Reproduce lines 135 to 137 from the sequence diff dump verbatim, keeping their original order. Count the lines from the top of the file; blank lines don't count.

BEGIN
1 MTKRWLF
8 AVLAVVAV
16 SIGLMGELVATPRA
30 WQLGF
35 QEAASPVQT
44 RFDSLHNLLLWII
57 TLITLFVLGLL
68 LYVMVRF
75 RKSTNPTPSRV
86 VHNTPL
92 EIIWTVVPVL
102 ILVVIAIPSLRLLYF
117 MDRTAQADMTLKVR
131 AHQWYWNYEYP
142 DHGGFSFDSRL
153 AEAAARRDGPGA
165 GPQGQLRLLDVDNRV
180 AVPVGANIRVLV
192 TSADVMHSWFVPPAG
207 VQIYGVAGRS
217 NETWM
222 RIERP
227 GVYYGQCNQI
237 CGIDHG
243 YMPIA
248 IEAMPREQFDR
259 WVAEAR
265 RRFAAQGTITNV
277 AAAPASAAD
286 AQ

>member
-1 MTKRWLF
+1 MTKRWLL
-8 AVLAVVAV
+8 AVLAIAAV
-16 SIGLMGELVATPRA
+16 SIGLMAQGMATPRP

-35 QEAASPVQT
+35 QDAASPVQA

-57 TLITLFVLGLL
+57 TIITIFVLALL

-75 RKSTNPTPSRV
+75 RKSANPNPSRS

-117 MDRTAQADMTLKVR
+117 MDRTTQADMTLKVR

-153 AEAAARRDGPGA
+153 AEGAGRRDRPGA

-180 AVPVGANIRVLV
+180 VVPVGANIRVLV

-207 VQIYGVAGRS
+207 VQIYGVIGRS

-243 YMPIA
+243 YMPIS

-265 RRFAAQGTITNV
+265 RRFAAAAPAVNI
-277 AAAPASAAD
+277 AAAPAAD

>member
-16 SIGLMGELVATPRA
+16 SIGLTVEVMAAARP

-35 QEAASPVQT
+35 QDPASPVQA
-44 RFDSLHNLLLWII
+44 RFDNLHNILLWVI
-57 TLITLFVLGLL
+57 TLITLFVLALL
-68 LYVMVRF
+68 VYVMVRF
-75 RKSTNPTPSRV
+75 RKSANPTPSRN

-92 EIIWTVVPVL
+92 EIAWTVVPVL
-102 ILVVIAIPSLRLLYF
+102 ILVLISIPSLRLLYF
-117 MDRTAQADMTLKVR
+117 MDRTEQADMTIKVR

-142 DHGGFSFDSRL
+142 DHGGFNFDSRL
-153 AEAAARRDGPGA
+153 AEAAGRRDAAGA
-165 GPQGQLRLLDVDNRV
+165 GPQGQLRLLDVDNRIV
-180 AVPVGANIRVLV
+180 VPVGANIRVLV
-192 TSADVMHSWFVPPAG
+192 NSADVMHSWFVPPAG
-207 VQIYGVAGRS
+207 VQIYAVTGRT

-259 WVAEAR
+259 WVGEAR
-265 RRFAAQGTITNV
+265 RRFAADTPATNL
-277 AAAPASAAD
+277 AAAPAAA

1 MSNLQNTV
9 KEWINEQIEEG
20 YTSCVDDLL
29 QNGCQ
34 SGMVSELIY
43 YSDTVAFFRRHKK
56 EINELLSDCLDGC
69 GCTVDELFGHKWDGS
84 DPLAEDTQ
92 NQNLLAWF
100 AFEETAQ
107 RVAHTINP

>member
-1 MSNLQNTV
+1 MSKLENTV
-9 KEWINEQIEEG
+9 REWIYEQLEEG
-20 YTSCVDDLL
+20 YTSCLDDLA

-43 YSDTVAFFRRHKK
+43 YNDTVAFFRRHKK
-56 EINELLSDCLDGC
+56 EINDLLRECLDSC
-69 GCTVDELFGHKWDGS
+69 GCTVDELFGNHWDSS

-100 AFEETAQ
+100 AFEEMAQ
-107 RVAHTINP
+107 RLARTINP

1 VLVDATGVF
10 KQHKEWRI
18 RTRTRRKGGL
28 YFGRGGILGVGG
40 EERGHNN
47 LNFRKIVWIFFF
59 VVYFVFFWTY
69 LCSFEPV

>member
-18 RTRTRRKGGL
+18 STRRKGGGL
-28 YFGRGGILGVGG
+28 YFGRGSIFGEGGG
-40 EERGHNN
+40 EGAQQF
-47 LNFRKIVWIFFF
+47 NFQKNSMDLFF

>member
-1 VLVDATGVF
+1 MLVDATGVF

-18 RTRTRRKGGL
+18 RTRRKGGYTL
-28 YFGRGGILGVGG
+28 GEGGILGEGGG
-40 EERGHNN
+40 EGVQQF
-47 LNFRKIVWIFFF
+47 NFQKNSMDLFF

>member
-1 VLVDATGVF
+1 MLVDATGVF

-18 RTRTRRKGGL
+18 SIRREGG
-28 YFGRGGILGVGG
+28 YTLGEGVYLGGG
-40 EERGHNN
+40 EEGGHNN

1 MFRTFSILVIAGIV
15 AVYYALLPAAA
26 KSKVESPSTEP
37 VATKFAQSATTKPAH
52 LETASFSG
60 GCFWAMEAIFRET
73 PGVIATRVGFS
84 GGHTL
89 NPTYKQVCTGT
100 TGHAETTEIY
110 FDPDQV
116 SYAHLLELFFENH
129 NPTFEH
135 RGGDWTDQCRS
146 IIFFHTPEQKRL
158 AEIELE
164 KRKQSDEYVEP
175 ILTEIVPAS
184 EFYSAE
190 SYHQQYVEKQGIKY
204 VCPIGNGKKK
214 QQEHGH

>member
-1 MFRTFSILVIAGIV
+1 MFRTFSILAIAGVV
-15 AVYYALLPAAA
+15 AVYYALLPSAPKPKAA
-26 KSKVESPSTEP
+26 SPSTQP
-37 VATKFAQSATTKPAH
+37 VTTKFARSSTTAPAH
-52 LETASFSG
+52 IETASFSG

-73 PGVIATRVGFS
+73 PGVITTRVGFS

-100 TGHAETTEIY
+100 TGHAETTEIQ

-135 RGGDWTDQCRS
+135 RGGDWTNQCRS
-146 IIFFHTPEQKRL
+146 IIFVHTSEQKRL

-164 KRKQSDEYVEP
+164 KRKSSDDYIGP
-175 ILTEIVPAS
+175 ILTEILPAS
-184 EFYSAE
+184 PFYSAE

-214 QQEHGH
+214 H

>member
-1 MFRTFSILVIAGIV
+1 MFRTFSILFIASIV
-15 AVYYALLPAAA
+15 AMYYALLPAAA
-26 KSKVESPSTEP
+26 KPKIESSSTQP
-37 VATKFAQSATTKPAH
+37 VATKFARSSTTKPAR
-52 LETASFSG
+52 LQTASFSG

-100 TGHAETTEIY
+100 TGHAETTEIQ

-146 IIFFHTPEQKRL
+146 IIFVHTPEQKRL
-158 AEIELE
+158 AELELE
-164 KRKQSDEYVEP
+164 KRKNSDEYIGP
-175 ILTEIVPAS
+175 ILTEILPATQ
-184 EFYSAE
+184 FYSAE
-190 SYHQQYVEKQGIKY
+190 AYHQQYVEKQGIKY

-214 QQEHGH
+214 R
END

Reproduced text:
-28 YFGRGGILGVGG
+28 YFGRGSIFGEGGG
-40 EERGHNN